Creativity at WomanTalkLive
Many of you know that I’m a huge fan of Project Runway. I love seeing what the designers come up with each week and I like imagining what I’d do to meet each challenge if I were competing.
But even more, I love witnessing the contestant’s creative process and soaking up the lessons that come with that – and this season certainly did not disappoint.
Michelle Lesniak, season 11’s Project Runway winner, had the unique pleasure of publically riding out one of the most intense creative roller coasters in the show’s history.
Starting out on the bottom in almost every challenge – thanks to the show’s new team concept in which the worst designs often meant that great work was on the chopping block – and ending up almost being eliminated close to the end, Michelle was almost out too many times to mention. Making her emotional state even worse, was the fact that she was also not allowed to fly with the other contestants to a European city to gather inspiration for the final pre-runway challenge, and instead went to visit someplace, well, not so inspiring:
Creativity’s Dark Night of the Soul – that emotional and psychological place where you can’t stop beating yourself up; where you start to think that maybe the struggle is a message, that this is too hard and not meant to be; where you feel that you’re supposed to give up for good.
But the thing is, she didn’t.
She cried – probably more than the viewing audience realized, per her after-season interviews. She asked the producers for a bottle of wine, which she probably drank very fast. And then, she did something amazing.
She WON the whole darn thing.
If you’ve been to that dark creative place, you know that Michelle wasn’t just upset, but was literally defeated.
You know that she had to dig deeper than she’s probably ever dug before.
You know that she had to make the conscious choice not just to finish, but to truly give herself the chance to win – even though she felt humiliated, full of self doubt and oh so ready to just go home.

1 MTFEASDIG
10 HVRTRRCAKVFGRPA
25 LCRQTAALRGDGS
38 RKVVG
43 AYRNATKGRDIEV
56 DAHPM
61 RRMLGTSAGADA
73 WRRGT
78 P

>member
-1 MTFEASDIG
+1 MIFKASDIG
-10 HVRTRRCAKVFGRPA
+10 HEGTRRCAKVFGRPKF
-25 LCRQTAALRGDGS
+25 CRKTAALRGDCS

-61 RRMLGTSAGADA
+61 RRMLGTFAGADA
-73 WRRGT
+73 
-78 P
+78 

Making the decision to allow yourself to move forward creatively, even as you are “losing,” is not easy. Some people will even tell you that if you feel struggle, something’s not right.
Granted the idea is to move out of struggle and into ease, but if you throw in the towel when things get very hard, you risk cheating yourself out of possibly the best thing you’ve ever created – and the chance to reach the top (meaning YOUR top, YOUR best, your talent at whatever level, totally realized).
I have the tendency to be fueled by creative struggle, I don’t give up easily in that dark place, but I’ll tell you where I do give up: When I’m “winning.”
And that’s a whole side to Creativity’s Dark Night of the Soul – and to the practice of giving yourself permission to win.
More on that side of the equation next time.
To surviving and thriving even when things are harder than you ever thought they could get,
A couple of weeks ago, I invited you to participate in another Sandbox Challenge with this question:
If you created your own App, what would it be?
I asked for the name of your App, a description of what it does and your inspiration.
This week, I’m sharing the responses right here and also at Idea Tango – and there’s still time for you to throw your App ideas into the ring, too – just continue reading to find out how to do that.
Okay! Here we go:
Ann Quasman’s App (Yes – the very same Ann Quasman who runs the show here at WomanTalk Live)
App Name: The Get Your Ass in Bed App
Description: This App ensures you go to bed at a reasonable hour.
How it works: The App gives you a pulsating electric shock through your phone until, well, you go to bed. Side note: I threw out the idea that the App could shut your phone off, lock it and not turn it back on again until it’s been off for the requisite number of sleep hours, but Ann was having none of that. She felt the electrocution aspect sent a stronger message.
Inspiration: Needing, desperately, to go to bed.
The next contributor shared her idea, but didn’t give the details so I’m filling it in a bit just because I think it’s really interesting.
Carole Cohen McCracken’s App
App Name: The Happ App
(no name was given – so, Carole, if you have one, please share!)
Description: This App measures your level of happiness.
How it works: (again, no details were given, so this is my version of Carole’s idea) The App reads your vital statistics, body chemistry and also other current data about where you are, the audio or visuals around you, your answers to a few questions, as well as your answers to questions about what makes you happy that you answered when you first set up the App, to gauge your level of joy, contentment and excitement. It combines these three metrics to come up with your overall Happiness Quotient for the day. I love Carole’s idea and was thinking that if everyone had this App, we could get a nationwide or global Happiness Quotient for the day, and also see which geographic regions have the happiest people at any given moment.